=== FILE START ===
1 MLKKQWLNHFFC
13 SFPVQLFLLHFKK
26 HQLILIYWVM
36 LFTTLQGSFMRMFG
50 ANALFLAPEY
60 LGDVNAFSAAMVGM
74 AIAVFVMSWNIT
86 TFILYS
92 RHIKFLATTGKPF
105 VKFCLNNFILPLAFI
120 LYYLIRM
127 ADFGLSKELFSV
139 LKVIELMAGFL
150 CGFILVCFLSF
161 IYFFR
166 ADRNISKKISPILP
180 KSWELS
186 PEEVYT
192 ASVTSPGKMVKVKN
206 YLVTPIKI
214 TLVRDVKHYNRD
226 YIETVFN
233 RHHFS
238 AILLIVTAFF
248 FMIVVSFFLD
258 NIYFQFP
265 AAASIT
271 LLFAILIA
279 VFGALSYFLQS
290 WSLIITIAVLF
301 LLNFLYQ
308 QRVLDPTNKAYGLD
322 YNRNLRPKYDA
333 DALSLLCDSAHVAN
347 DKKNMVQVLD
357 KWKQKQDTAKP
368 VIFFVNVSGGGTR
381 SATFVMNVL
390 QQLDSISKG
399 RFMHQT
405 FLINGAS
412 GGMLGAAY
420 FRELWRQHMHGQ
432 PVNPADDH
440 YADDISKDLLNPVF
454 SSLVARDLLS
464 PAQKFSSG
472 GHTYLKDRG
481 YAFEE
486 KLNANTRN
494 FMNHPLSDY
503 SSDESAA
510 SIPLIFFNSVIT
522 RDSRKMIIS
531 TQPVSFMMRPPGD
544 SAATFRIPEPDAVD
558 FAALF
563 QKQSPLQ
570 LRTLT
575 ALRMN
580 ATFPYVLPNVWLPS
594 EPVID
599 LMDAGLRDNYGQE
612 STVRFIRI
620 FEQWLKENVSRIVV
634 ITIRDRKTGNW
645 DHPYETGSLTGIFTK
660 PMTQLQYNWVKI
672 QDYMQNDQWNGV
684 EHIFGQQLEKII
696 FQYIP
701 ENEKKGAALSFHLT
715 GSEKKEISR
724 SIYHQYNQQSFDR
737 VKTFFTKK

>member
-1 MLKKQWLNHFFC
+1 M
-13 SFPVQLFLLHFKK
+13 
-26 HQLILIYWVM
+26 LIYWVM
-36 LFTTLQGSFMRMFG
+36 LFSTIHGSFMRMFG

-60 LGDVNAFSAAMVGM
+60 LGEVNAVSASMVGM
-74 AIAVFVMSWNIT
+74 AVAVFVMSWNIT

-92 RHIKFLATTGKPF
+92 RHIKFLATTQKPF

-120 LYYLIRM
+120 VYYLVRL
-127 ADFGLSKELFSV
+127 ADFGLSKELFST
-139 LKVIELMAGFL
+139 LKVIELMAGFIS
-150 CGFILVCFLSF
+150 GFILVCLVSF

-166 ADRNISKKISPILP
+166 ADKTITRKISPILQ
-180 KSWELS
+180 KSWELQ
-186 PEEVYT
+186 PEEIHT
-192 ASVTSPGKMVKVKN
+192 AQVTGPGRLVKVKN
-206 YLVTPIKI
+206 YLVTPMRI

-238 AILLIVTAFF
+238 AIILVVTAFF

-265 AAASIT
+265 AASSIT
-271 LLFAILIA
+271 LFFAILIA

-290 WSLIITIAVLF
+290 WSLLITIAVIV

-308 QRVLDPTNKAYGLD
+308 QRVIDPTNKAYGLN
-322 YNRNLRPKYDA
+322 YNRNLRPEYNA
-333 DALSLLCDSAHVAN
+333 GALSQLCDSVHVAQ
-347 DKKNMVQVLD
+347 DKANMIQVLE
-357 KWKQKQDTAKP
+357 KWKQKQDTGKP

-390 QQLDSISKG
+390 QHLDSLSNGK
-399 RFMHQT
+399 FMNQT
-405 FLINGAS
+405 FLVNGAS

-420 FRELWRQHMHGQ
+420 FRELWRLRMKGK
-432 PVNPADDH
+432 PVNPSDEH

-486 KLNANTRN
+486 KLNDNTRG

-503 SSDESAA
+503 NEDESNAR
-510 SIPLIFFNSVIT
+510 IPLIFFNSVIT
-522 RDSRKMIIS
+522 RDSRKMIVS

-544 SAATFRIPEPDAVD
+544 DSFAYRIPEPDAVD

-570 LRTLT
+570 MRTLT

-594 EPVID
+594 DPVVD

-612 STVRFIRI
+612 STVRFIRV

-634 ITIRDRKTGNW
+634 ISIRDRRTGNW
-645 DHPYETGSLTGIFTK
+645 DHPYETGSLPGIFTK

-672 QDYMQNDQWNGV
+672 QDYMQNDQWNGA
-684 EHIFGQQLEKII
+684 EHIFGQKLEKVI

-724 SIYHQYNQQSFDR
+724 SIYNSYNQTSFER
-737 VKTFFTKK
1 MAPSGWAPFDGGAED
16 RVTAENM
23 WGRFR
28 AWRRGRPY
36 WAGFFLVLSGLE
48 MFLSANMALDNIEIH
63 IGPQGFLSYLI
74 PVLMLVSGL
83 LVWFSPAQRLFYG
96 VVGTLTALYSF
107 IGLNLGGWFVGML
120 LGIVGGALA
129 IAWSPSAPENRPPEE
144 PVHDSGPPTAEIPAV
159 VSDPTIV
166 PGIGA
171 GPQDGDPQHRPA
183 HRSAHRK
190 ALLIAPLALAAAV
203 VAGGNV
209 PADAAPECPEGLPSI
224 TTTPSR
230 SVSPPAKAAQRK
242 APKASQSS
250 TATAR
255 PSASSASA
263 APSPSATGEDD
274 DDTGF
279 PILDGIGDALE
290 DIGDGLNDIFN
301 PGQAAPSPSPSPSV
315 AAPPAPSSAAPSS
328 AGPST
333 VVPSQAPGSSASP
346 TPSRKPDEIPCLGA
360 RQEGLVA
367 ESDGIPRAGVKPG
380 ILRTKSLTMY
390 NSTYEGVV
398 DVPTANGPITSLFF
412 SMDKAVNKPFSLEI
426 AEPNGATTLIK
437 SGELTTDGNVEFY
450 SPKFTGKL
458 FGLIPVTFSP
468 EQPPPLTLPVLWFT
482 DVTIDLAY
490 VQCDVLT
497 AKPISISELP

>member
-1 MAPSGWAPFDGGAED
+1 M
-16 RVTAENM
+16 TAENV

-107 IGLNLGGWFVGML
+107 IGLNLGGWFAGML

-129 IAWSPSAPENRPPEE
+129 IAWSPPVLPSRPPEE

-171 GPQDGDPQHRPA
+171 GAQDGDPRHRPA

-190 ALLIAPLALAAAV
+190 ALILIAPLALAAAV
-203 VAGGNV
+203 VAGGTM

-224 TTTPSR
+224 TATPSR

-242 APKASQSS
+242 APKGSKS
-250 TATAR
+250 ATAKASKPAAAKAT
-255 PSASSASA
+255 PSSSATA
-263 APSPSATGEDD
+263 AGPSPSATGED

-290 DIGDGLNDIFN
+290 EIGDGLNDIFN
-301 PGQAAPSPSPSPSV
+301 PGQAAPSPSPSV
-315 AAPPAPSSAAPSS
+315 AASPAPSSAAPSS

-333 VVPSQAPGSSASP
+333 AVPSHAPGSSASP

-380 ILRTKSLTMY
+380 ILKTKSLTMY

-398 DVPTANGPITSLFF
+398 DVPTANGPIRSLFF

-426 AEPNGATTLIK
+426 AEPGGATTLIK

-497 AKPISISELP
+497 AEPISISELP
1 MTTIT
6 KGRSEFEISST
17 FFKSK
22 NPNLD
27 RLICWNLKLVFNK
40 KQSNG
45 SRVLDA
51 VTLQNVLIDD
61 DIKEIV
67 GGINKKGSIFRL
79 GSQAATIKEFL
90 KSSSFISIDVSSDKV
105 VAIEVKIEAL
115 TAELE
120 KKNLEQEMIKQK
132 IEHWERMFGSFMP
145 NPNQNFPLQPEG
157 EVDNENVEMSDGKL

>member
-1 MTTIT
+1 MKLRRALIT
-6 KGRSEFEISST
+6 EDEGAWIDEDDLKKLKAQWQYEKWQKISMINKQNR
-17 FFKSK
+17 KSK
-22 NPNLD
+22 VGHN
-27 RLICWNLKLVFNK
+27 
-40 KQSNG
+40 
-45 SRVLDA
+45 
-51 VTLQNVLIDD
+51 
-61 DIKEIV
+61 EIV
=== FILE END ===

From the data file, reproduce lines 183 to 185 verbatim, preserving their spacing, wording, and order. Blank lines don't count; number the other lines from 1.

203 VAGGNV
209 PADAAPECPEGLPSI
224 TTTPSR